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Substantial evidence supports the link between increasing adiposity and a higher risk of many cancers
Obesity is an important cause of type 2 diabetes mellitus, hypertension, and dyslipidaemia. The adverse metabolic effects of excess body fat accelerate the development of atheroma and increase the risk of coronary heart disease, stroke, and early death. The association between adiposity and cancer, however, is less well known. In this week's BMJ, Reeves and colleagues report a large prospective cohort study from the United Kingdom—the million women study—which assesses the association between body mass index (BMI) and cancer incidence and mortality.1
In 2002, the International Agency for Research on Cancer (IARC) convened an expert panel—which would draw on epidemiological, clinical, and experimental data—to evaluate the link between weight and cancer.2 It concluded that some colon cancers, postmenopausal breast cancers, endometrial cancers, kidney cancers, and adenocarcinomas of the oesophagus could be prevented by avoiding weight gain. Since the IARC report, many observational studies have investigated the association between adiposity and cancer. The results indicate that more cancers are probably linked to obesity than was thought originally, including adenocarcinoma of the gastric cardia, gallbladder cancer, liver cancer, pancreatic cancer, haematopoietic cancers, and advanced prostate cancer.3 4
Reeves and colleagues' study evaluates the effect of BMI on the incidence of cancer and mortality from cancer in more than a million women aged 50-64. Increasing BMI was associated with significantly increased incidence of postmenopausal breast cancer, endometrial cancer, kidney cancer, and adenocarcinoma of the oesophagus, in agreement with the IARC review. Higher BMI was also significantly related to the risk of leukaemia, multiple myeloma, non-Hodgkin's lymphoma, pancreatic cancer, and ovarian cancer.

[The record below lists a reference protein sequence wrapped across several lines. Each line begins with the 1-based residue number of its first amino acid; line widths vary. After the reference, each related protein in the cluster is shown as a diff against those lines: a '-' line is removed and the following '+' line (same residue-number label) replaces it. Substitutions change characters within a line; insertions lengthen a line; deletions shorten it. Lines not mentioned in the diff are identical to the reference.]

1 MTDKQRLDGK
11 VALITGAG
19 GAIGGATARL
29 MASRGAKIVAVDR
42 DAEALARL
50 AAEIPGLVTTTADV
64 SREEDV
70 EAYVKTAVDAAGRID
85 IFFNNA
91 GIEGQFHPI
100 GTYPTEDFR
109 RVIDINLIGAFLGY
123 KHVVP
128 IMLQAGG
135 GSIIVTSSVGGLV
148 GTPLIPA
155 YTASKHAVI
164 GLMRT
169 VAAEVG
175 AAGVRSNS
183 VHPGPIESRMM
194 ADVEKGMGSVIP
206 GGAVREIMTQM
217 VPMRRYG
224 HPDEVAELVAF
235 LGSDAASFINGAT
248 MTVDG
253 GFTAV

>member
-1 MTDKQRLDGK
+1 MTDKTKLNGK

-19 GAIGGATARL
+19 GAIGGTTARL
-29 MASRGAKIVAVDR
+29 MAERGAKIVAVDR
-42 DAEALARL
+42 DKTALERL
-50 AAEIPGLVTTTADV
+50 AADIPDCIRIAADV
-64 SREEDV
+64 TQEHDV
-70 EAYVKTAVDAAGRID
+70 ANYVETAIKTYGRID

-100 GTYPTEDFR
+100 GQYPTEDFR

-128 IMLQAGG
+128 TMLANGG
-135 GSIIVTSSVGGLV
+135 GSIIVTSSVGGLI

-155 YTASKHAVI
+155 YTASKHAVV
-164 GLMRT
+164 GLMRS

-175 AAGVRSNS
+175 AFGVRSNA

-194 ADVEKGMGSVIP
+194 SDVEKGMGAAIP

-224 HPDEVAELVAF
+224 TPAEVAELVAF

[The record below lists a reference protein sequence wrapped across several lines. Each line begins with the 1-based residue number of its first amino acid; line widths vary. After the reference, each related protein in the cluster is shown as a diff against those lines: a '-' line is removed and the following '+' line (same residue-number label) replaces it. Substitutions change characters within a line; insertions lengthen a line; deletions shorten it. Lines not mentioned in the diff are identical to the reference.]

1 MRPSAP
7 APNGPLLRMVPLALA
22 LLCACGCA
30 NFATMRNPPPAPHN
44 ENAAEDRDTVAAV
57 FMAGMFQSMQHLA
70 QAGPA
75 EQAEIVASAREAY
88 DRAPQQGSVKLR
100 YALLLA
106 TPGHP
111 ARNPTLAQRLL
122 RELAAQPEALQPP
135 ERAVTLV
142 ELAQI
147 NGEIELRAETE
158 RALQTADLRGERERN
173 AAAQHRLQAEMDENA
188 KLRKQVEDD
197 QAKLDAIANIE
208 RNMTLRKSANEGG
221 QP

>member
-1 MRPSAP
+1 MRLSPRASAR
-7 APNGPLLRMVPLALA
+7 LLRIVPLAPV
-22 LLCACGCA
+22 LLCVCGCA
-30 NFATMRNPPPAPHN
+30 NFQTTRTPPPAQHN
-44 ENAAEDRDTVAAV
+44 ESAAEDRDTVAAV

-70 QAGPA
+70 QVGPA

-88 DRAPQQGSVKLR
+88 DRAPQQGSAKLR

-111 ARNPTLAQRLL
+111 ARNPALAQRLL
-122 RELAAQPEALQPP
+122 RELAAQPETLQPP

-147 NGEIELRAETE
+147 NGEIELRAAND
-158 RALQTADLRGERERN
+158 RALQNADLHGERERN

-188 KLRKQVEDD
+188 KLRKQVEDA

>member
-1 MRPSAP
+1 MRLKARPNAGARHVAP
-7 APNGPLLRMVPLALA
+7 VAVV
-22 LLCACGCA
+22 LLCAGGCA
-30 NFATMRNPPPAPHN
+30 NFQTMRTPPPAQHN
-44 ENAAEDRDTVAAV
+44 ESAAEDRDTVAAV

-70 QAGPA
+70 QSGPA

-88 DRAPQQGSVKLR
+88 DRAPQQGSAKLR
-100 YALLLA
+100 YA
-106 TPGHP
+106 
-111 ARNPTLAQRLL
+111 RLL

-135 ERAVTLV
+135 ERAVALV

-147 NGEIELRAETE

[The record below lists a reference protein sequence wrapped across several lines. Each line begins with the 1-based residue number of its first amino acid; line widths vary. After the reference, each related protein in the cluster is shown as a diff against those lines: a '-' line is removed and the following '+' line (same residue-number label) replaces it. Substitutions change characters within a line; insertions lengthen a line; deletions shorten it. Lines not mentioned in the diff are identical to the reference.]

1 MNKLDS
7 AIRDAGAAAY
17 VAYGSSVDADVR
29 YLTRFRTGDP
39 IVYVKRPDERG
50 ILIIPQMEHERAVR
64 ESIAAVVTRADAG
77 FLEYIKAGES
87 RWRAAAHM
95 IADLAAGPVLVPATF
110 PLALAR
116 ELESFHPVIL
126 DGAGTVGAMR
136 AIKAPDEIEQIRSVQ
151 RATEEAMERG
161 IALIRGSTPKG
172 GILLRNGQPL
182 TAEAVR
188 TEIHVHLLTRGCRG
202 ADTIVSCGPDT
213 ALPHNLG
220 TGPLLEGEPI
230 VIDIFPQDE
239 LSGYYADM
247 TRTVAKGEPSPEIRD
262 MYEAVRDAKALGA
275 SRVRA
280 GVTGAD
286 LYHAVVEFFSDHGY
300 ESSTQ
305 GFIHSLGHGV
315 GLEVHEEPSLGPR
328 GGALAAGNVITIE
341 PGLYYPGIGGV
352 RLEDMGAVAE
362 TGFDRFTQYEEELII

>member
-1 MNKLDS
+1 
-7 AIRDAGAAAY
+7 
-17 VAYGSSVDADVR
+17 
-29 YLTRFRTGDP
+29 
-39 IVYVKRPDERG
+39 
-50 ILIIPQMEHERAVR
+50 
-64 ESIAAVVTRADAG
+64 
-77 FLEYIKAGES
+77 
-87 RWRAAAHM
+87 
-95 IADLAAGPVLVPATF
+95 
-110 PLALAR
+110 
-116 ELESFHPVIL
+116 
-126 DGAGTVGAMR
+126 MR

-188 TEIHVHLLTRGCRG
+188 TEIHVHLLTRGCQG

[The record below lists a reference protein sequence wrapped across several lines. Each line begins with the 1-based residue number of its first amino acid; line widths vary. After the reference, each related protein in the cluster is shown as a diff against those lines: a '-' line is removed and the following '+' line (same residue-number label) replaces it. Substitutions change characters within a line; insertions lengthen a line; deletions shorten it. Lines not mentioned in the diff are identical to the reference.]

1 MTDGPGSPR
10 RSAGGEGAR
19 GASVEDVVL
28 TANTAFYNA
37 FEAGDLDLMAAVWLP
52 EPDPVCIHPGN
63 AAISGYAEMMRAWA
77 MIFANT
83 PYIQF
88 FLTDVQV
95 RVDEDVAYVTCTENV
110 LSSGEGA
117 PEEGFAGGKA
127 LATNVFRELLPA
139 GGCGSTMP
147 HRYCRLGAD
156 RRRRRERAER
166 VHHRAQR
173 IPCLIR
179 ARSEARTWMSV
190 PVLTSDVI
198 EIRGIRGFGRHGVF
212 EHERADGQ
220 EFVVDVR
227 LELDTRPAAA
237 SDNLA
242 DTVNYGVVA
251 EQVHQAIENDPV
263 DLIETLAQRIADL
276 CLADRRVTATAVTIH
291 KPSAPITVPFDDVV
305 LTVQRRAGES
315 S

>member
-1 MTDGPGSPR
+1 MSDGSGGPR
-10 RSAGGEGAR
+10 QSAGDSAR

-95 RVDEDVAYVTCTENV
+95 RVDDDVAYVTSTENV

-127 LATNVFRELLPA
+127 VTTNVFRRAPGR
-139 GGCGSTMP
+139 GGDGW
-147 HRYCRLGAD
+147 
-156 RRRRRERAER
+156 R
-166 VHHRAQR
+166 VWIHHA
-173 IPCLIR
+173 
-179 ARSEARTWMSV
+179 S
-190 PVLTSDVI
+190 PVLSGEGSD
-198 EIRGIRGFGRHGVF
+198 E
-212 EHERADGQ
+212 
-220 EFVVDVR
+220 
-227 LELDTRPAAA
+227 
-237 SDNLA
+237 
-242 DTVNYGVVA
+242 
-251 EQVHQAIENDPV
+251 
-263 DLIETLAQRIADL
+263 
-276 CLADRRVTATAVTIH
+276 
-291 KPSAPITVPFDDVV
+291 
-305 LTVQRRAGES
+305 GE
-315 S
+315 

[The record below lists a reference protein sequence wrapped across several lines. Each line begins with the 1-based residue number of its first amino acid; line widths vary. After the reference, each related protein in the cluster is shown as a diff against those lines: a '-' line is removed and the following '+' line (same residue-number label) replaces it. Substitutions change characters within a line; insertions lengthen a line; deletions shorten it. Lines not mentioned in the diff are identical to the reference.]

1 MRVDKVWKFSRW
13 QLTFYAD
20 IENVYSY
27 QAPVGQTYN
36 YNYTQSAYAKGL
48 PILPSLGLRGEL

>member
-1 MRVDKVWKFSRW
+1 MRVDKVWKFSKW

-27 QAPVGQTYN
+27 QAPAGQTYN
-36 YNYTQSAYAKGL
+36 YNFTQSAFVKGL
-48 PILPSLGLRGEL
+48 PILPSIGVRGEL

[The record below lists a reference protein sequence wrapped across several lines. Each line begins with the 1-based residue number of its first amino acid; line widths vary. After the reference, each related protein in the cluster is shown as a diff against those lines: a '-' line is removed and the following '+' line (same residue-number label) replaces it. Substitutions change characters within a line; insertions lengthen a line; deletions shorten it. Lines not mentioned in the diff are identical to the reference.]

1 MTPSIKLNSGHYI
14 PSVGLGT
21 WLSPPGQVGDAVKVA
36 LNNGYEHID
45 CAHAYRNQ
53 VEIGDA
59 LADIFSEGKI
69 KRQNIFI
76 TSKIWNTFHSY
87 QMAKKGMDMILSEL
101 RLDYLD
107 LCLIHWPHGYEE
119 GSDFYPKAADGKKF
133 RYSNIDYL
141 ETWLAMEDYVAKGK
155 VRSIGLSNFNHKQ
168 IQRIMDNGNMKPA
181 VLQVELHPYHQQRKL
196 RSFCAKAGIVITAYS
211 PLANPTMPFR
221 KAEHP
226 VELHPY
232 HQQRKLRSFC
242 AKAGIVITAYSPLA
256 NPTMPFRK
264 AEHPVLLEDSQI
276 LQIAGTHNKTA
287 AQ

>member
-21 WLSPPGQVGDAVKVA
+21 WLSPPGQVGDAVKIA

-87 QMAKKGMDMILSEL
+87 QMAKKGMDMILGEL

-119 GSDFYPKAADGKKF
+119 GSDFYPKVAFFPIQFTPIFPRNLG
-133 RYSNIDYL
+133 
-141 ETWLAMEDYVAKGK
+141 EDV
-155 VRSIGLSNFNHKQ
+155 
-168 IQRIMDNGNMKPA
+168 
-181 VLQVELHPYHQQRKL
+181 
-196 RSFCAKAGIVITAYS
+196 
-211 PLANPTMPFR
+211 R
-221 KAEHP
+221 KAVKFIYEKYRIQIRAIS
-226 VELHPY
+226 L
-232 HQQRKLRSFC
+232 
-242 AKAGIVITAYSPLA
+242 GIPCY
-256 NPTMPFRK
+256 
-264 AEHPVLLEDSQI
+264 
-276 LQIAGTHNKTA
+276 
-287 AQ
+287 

These findings are generally in agreement with accumulated evidence to date. Most available studies of the relation between haematopoietic cancers and BMI—although smaller than the current study—have reported increases in the risk of non-Hodgkin's lymphoma, multiple myeloma, and leukaemia.3 4 5 6 7 Relative risks from these studies have generally been between 1.2 and 2.0.
Recent studies also suggest that high BMI is associated with increased risk for pancreatic cancer, with relative risk estimates for obesity generally between 1.5 and 2.0.3 4 8 9 However, some studies have found smaller positive associations. Evidence indicates that the association between adiposity and pancreatic cancer is non-linear, and increased risk is not seen until BMI reaches 30. Chronic hyperinsulinaemia and glucose intolerance may contribute to an increased risk of pancreatic cancer. A recent study suggests that people with insulin resistance who are in the highest quarter of fasting concentrations of serum glucose and insulin have more than double the risk of pancreatic cancer than those in the lowest quarter.10 Another study found that a tendency towards central (versus peripheral) weight gain was associated with a 45% increase in risk of pancreatic cancer after adjustment for the independent effects of general adiposity.11 The variability in estimates of risk associated with BMI for pancreatic cancer may partly result from using BMI, rather than a measure of central adiposity, as the measure of exposure.
Reeves and colleagues' study found no association between BMI and colorectal cancer in postmenopausal women—who comprised most of the women studied. Studies in different populations have consistently found that obesity is a stronger predictor of colorectal cancer in men than in women. The reasons for this sex difference are unclear. One hypothesis is that central adiposity, which occurs more often in men, is a stronger predictor of colon cancer risk than peripheral adiposity or general overweight. Recent prospective cohort studies examining the predictive value of various anthropometric measurements for the risk of colon cancer4 12 found that waist circumference was an independent risk factor for colon cancer that was stronger than BMI. This association was seen in both women and men. Thus, abdominal obesity is probably a more important predictor of colon cancer than general overweight; this might explain the differences in the findings of the UK study.
Substantial observational evidence suggests that increasing adiposity—both overall and central—is associated with increasing risk of many cancers. The strongest empirical support for mechanisms to link obesity and cancer risk involves the metabolic and endocrine effects of obesity, and the alterations they induce in the production of peptide and steroid hormones.3 The worldwide obesity epidemic shows no signs of abating, so insight into the mechanisms by which obesity contributes to the formation and progression of tumours is urgently needed, as are new approaches to intervene in this process.
This article was posted on bmj.com on 6 November 2007.
Competing interests: None declared.
Provenance and peer review: Commissioned; not externally peer reviewed.